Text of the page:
I always believed that I was the only one who really knew what pitch I had confidence in throwing at that particular time. I believed if I was prepared as far as knowing the scouting report, I had a better chance of pitching well, because I could control the tempo of the game and not have to wait for the coach to relay the pitch into my catcher.
At Jacksonville University, I allow my catchers and pitchers to call their own game as long as they prove to me that they can handle that responsibility.
For example, if I have a young pitcher who is inexperienced and needs to just concentrate on his mechanics, then I will step in and call his game. Sometimes I might have a catcher that is young or just does not have a good feel for his staff or the game, and then it is my job to recognize that and take the game over.
If I do call a game, I need to be prepared in two very important aspects.
- I must know my opponent.
- I must know my pitchers’ strengths and weaknesses.
Sometimes a scouting report is overrated. I feel a coach can be so consumed with all the information he has gathered that he makes the game more complicated than it should be.
In addition, what good is it if a hitter cannot hit a slider, but at the same time, your pitcher’s “out pitch” might be his two-seam fastball?
Do you throw that particular hitter a below average slider, because the scouting report says to do so, or do you concentrate on your pitcher’s strengths and what his dominant side of the plate is? This is a very important question I feel needs to be addressed when a coach is deciding what particular pitch should be thrown at a crucial point of a ball game.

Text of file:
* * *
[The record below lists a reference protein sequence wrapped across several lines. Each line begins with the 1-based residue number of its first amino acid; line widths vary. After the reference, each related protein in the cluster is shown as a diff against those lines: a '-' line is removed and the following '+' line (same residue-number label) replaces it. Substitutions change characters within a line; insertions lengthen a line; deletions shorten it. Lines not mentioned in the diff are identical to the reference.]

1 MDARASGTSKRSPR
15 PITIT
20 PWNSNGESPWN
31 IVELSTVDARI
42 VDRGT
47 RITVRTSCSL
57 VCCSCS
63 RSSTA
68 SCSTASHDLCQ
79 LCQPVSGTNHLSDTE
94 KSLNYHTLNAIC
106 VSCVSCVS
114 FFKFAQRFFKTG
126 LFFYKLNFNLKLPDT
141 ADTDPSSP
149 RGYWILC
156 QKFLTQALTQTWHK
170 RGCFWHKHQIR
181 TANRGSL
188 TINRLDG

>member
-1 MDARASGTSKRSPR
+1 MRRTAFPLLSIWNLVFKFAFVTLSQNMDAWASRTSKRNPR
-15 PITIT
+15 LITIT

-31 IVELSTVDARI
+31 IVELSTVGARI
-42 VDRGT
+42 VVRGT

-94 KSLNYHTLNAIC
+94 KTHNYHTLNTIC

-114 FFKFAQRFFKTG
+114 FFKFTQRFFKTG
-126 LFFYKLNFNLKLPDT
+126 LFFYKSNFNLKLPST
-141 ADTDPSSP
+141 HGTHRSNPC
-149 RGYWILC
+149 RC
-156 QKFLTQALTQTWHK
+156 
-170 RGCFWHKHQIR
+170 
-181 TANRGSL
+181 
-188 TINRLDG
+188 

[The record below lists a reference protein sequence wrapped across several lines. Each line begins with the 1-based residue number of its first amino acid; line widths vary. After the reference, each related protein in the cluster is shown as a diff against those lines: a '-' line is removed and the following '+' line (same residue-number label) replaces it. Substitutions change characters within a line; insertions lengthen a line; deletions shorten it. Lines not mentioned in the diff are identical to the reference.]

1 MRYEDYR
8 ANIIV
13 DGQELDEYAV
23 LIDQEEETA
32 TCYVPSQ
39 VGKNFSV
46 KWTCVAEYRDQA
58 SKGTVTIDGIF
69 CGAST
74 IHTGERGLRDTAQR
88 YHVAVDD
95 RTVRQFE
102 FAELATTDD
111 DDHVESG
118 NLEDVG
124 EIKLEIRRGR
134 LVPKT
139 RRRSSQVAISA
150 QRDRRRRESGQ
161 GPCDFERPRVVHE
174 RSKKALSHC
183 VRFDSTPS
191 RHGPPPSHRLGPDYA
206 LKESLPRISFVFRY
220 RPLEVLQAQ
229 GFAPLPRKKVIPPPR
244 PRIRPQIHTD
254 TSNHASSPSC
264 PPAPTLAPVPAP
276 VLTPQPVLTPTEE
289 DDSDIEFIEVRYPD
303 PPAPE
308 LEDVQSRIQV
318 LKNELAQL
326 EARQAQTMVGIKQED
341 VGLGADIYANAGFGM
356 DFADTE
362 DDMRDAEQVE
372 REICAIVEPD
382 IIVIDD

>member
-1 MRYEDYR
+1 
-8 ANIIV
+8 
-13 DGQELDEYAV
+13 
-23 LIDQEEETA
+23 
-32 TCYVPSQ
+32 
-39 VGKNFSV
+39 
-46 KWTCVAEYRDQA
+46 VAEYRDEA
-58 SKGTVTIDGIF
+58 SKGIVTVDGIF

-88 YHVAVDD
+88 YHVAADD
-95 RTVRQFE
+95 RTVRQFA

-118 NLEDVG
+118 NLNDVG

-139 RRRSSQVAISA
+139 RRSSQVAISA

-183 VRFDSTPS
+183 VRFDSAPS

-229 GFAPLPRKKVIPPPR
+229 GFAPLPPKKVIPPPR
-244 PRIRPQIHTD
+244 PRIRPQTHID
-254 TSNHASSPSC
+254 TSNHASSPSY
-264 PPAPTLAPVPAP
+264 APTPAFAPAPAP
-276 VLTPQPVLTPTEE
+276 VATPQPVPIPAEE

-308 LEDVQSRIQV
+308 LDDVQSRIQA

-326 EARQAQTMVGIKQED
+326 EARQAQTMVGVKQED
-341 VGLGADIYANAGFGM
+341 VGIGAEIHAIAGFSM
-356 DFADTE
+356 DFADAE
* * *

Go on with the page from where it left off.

The benefits of a pitcher/catcher calling their own game are two-fold.
- They are gaining valuable experience that will help them advance their career if they are lucky enough to play professional baseball.
- It helps the tempo of the game and keeps the pitcher in control of the at bat. The pitcher becomes the aggressor by saying, “Let’s go, hitter. Get in the box, I am ready to go…”
No matter what you decide to do as a coach, make sure your staff believes in your philosophy.
They need to have a 100% conviction rate when they are on the mound, and remember it’s not the pitch that is called that is always right; more than not, it is the location of that pitch!
“Keep it Simple”
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